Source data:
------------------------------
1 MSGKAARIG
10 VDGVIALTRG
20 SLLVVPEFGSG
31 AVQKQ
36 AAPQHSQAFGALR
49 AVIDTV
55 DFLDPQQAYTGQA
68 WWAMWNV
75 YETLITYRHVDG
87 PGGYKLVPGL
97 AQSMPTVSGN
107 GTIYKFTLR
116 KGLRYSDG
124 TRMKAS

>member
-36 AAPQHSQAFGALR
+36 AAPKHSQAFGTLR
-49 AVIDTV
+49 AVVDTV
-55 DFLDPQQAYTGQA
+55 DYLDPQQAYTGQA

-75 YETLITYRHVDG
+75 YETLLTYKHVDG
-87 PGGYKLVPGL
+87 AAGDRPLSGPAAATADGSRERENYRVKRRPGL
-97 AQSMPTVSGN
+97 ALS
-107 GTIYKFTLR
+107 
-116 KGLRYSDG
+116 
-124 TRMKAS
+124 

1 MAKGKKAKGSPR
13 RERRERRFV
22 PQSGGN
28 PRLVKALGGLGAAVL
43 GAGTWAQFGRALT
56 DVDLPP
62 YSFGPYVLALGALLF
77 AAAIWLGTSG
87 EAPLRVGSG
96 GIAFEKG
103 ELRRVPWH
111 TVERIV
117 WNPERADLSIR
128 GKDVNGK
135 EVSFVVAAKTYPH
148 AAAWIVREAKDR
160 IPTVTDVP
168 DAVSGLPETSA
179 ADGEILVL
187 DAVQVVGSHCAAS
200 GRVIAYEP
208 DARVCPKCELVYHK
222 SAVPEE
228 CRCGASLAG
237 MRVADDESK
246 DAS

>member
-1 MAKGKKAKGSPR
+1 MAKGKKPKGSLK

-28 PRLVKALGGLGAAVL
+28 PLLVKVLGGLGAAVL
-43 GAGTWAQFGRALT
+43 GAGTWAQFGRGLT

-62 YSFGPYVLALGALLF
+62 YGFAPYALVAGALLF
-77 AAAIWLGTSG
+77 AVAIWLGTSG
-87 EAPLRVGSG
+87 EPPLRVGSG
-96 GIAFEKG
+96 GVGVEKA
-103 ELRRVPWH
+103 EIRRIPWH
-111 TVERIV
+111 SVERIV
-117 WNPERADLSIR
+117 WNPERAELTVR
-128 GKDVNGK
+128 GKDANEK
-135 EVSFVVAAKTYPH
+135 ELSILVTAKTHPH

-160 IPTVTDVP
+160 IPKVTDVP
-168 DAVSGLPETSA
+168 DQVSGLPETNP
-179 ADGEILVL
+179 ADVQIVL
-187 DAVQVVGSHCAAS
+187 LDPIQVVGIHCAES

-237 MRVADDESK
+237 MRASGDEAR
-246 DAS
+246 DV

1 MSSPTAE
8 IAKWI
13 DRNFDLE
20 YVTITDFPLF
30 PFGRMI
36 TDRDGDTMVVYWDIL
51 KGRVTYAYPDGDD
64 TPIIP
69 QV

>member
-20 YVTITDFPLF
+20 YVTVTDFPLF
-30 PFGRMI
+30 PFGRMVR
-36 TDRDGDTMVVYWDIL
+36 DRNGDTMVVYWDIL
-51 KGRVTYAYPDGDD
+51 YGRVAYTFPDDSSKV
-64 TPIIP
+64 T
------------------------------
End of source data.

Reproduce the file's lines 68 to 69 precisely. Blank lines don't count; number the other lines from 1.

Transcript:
+62 YGFAPYALVAGALLF
-77 AAAIWLGTSG